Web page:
FAIRFIELD — Fairfield town officials believe that day care is much more than just baby-sitting, and to prove it, on Monday they kicked off Child Care Awareness Week, an action they hope will leverage $50,000 in state funds to provide day care assistance for low-income residents.
Quality child care in Fairfield was first given priority by town officials a year ago, when the Fairfield Child Care Task Force was formed. The child care system is the third-largest business in the state, and officials here recognized that it is a large contributor to Fairfield’s economic base.
State Rep. Paul Tessier praised Fairfield’s efforts Monday during the kickoff event.
“I believe too many elected officials fail to see the true value of quality child care,” he said, adding that the saying “Children are our future” is not a cliche in Fairfield — it is a cause for action.
One of the motives for the town’s Child Care Awareness Week is to gather public particiption as part of the town’s grant proposal submission. The town is seeking $50,000 in child care voucher funds through a competetive state Community Development Block Grant. This will augment $100,000 for vouchers, already committed by Kenebec Valley Community Action Program. The vouchers could be used by low-income families to help them pay for day care services.
“The ability to afford quality child care impacts people’s ability to work, and in return, provides work,” Patti Wooley of KVCAP said Monday.
Tessier agreed. While in the U.S. Army, he supervised 35 child care facilities spread across northern Germany.
“I quickly learned the value of day care to employers,” he said. “Workers are much more productive if they are not worrying about consistent or quality day care.
“We are seeing the beginnings of some on-site day care by some of Maine’s larger companies, but we have a very long way to go. Too many employees overlook this as a valuable asset,” Tessier said.
Town Manager Terry York said Monday that FFCCTF — a cooperative of representatives of town government, SAD 49, KVCAP, Catholic Charities of Maine, Child Care Options and licensed day care providers — originally got together to find out how they could expand child care services in Fairfield.
“But we quickly discovered that there were plenty of openings in local day care businesses. It was the cost that our people couldn’t afford,” York said.
So the group reversed itself and began focusing on funding options for day care. Through a 1997 survey, FFCCTF discovered there were about 100 child care slots in town and 100 families on a waiting list for subsidies.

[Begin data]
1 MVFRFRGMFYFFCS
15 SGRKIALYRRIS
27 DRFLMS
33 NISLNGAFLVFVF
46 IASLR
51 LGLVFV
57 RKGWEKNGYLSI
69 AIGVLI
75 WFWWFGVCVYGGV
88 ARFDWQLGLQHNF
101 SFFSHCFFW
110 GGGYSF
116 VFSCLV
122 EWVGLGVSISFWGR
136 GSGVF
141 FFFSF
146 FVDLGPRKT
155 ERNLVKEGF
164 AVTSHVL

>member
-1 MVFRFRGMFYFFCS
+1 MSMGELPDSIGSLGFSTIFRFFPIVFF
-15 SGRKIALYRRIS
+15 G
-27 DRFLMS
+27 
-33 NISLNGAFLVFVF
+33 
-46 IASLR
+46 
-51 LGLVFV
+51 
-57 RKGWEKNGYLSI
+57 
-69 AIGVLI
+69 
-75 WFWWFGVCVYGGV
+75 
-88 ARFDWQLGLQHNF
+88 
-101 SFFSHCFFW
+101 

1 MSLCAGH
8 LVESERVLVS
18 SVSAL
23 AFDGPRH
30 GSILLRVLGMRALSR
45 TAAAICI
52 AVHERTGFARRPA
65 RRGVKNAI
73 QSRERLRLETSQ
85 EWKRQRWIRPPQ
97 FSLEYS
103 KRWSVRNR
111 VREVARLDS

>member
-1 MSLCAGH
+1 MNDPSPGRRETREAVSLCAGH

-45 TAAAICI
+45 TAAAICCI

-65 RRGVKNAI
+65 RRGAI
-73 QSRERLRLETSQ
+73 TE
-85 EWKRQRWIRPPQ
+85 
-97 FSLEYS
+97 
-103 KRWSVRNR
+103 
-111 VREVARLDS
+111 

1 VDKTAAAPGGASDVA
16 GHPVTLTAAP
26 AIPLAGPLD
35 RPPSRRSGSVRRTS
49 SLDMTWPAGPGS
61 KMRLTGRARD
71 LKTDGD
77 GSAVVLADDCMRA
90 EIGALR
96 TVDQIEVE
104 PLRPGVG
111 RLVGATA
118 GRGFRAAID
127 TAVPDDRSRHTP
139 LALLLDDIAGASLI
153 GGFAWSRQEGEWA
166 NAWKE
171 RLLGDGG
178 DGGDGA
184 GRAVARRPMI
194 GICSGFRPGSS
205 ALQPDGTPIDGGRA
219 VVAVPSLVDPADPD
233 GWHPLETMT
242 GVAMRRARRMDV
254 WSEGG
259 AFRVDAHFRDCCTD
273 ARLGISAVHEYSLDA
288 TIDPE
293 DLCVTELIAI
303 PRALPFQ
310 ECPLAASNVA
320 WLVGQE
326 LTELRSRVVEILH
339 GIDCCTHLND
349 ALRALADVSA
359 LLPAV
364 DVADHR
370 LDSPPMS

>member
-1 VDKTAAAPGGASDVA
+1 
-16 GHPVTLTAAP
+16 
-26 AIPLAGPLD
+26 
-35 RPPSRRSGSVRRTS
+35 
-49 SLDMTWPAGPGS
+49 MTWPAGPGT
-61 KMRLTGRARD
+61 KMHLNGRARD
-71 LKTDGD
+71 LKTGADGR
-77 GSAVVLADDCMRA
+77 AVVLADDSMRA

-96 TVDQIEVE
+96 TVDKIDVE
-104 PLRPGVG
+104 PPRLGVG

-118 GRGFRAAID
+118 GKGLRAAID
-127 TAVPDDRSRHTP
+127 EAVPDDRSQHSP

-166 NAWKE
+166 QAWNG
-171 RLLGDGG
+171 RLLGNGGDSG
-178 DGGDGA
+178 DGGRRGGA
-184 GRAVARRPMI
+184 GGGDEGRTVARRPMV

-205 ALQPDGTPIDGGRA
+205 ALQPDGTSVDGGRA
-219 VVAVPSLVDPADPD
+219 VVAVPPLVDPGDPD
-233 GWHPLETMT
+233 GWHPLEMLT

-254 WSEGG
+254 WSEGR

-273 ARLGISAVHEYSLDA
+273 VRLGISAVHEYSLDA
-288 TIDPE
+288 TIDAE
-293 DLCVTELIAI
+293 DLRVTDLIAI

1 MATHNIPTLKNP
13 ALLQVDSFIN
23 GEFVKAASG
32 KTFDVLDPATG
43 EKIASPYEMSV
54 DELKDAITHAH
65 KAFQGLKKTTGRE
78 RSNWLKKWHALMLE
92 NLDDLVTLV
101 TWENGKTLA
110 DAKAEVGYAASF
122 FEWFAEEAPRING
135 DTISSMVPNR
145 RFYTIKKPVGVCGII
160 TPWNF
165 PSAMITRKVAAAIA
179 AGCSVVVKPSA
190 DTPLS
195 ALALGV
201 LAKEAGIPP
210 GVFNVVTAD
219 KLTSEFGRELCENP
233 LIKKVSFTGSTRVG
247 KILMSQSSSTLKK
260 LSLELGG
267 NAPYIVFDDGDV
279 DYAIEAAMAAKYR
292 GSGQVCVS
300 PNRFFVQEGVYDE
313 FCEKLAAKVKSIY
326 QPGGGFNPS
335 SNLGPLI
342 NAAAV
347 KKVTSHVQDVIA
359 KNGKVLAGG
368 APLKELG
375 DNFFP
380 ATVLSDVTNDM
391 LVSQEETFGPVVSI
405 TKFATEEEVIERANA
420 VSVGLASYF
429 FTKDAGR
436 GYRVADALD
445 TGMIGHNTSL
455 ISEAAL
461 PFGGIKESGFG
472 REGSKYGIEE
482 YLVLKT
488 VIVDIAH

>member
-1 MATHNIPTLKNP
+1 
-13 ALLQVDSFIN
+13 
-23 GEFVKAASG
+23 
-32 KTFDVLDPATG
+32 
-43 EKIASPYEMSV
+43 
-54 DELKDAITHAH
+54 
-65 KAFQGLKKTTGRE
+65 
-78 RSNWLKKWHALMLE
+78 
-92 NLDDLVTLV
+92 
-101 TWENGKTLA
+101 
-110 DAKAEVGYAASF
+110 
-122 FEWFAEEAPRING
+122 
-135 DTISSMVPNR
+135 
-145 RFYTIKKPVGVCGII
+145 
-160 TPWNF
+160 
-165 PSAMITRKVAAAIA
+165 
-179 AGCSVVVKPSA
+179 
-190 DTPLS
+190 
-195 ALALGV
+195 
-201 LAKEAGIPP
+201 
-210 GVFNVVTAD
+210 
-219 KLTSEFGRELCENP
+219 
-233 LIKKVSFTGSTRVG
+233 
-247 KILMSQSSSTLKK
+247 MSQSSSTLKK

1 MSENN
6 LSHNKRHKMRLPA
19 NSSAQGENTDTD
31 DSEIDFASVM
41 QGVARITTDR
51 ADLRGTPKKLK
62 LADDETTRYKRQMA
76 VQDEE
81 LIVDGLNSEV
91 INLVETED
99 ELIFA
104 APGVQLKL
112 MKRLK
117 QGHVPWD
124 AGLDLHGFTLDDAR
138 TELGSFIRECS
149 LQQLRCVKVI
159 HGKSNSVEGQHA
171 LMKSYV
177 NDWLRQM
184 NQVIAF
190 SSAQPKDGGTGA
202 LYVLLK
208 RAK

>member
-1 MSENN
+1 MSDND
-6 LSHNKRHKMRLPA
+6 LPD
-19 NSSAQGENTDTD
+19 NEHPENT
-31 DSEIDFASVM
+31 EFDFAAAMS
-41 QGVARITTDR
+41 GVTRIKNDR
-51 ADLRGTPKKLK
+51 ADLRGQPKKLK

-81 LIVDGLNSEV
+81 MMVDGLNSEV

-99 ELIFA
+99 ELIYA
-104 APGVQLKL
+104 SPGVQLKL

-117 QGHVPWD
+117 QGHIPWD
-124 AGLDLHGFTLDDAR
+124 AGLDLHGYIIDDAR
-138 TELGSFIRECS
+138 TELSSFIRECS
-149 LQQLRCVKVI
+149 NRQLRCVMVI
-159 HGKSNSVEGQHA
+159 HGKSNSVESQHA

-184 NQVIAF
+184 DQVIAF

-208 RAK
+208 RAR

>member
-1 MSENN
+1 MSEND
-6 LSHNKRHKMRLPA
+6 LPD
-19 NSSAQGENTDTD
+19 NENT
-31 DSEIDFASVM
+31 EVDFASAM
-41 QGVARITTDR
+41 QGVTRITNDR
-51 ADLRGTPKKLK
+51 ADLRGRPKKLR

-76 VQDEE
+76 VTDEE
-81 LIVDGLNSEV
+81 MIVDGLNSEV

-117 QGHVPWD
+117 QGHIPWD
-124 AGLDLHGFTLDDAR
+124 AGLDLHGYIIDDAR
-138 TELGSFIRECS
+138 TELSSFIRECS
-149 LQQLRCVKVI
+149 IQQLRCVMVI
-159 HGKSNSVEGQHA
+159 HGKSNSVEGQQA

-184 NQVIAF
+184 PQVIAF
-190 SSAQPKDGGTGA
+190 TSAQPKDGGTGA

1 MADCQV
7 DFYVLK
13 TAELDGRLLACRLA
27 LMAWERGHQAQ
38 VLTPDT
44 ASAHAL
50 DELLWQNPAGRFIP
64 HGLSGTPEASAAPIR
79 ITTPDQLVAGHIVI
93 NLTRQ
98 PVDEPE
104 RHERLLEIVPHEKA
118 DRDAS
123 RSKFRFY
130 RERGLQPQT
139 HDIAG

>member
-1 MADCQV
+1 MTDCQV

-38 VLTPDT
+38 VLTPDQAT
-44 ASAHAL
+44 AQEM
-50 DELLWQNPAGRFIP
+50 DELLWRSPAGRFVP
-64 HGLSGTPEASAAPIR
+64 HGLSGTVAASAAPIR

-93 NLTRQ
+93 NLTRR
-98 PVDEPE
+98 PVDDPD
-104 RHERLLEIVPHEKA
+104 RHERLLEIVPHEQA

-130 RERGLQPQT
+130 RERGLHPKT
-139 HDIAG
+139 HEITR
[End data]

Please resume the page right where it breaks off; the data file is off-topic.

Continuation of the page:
The group agreed that the biggest child care problem in Fairfield was the lack of subsidy money for low-income parents. Although SAD 49 serves 120 children through two programs — day care for preschool and kindergarten children and a before- and after-school program for children in grades one through six — the need was greater than the school could serve.
Fairfield’s Economic Director Clyde Dyar said plans are also under way to talk to some of Fairfield’s small businesses in hopes they will create a regional day care to serve their various employees.
“There are many options open to us,” said Dyar.
Also at Friday’s kickoff, statements of support for Fairfield’s efforts were read by representatives for U.S. Sens. Olympia Snowe and Susan Collins, and U.S. Rep. John Baldacci.
Child care-based events planned for this week in Fairfield include:
6:30-8:30 p.m. Tuesday, Jan. 27, a free parent and child care provider workshop, “Talking With Children,” by Martha Naber. This will be held in the town council chambers of the community center, and child care will be provided.
Wednesday, Jan 28, “Snack Attack” sponsored by Catholic Charities of Maine, will provide each day care home with healthy snacks for the children.
9:30-11 a.m. Thursday, Jan. 29, open house at Kennebec Valley Technical College.
10-11 a.m. Thursday, Jan. 29, open house at Head Start at Fairfield Primary School.
10 a.m.- 2 p.m. Thursday, Jan. 29, Parent Child Care Resource Fair, sponsored by Child Care Options, in the council chambers of the community center building.
8-11 a.m. Friday, Jan. 30, open house at SAD 49 day care, Fairfield Primary.
3-5 p.m. Friday, Jan. 30, open house at SAD 49 Before and After program, Benton Elementary.